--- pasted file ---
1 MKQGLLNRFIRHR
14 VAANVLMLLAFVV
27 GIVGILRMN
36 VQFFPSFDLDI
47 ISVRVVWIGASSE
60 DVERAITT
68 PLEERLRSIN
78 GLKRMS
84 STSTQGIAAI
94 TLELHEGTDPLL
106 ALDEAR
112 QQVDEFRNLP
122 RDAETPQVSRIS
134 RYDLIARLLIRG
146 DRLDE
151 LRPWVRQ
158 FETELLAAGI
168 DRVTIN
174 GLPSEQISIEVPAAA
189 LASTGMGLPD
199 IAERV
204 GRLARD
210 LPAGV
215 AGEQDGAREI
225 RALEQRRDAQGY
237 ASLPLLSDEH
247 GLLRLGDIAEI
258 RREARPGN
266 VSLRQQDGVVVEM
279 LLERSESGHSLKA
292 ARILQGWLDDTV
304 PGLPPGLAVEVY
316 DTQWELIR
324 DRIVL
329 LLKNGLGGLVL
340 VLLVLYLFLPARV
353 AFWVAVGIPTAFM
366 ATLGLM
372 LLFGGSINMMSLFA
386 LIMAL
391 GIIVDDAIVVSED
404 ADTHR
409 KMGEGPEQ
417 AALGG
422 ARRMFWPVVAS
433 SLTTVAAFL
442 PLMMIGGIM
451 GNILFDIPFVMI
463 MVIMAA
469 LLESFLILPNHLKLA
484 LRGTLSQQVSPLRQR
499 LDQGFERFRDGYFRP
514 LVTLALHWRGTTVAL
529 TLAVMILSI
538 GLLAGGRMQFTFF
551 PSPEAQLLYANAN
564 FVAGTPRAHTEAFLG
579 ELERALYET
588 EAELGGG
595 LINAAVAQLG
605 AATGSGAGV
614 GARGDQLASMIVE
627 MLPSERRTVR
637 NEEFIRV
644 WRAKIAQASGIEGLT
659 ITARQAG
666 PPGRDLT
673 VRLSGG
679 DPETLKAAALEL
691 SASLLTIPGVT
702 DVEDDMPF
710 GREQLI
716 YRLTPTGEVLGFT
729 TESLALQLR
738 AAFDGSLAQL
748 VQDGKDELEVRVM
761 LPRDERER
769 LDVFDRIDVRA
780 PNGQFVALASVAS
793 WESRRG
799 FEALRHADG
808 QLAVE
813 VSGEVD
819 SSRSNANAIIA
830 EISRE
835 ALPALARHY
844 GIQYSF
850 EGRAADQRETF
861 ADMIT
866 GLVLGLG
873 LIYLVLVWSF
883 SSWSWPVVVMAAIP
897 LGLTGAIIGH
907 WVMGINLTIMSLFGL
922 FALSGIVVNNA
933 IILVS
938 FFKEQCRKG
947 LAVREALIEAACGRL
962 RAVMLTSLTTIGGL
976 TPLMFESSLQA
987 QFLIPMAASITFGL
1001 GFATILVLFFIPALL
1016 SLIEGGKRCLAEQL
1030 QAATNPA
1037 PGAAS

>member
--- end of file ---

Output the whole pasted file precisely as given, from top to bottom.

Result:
1 MKQGLLNRFIRHR
14 VAANVLMLLAFVV
27 GIVGILRMN
36 VQFFPSFDLDI
47 ISVRVVWIGASSE
60 DVERAITT
68 PLEERLRSIN
78 GLKRMS
84 STSTQGIAAI
94 TLELHEGTDPLL
106 ALDEAR
112 QQVDEFRNLP
122 RDAETPQVSRIS
134 RYDLIARLLIRG
146 DRLDE
151 LRPWVRQ
158 FETELLAAGI
168 DRVTIN
174 GLPSEQISIEVPAAA
189 LASTGMGLPD
199 IAERV
204 GRLARD
210 LPAGV
215 AGEQDGAREI
225 RALEQRRDAQGY
237 ASLPLLSDEH
247 GLLRLGDIAEI
258 RREARPGN
266 VSLRQQDGVVVEM
279 LLERSESGHSLKA
292 ARILQGWLDDTV
304 PGLPPGLAVEVY
316 DTQWELIR
324 DRIVL
329 LLKNGLGGLVL
340 VLLVLYLFLPARV
353 AFWVAVGIPTAFM
366 ATLGLM
372 LLFGGSINMMSLFA
386 LIMAL
391 GIIVDDAIVVSED
404 ADTHR
409 KMGEGPEQ
417 AALGG
422 ARRMFWPVVAS
433 SLTTVAAFL
442 PLMMIGGIM
451 GNILFDIPFVMI
463 MVIMAA
469 LLESFLILPNHLKLA
484 LRGTLSQQVSPLRQR
499 LDQGFERFRDGYFRP
514 LVTLALHWRGTTVAL
529 TLAVMILSI
538 GLLAGGRMQFTFF
551 PSPEAQLLYANAN
564 FVAGTPRAHTEAFLG
579 ELERALYET
588 EAELGGG
595 LINAAVAQLG
605 AATGSGAGV
614 GARGDQLASMIVE
627 MLPSERRTVR
637 NEEFIRV
644 WRAKIAQASGIEGLT
659 ITARQAG
666 PPGRDLT
673 VRLSGG
679 DPETLKAAALEL
691 SASLLTIPGVT
702 DVEDDMPF
710 GREQLI
716 YRLTPTGEVLGFT
729 TESLALQLR
738 AAFDGSLAQL
748 VQDGKDELEVRVM
761 LPRDERER
769 LDVFDRIDVRA
780 PNGQFVALASVAS
793 WESRRG
799 FEALRHADG
808 QLAVE
813 VSGEVD
819 SSRSNANAIIA
830 EISRE
835 ALPALARHY
844 GIQYSF
850 EGRAADQRETF
861 ADMIT
866 GLVLGLG
873 LIYLVLVWSF
883 SSWSWPVVVMAAIP
897 LGLTGAIIGH
907 WVMGINLTIMSLFGL
922 FALSGIVVNNA
933 IILVS
938 FFKEQCRKG
947 LAVREALIEAACGRL
962 RAVMLTSLTTIGGL
976 TPLMFESSLQA
987 QFLIPMAASITFGL
1001 GFATILVLFFIPALL
1016 SLIEGGKRCLAEQL
1030 QAATNPA
1037 PGAAS

>member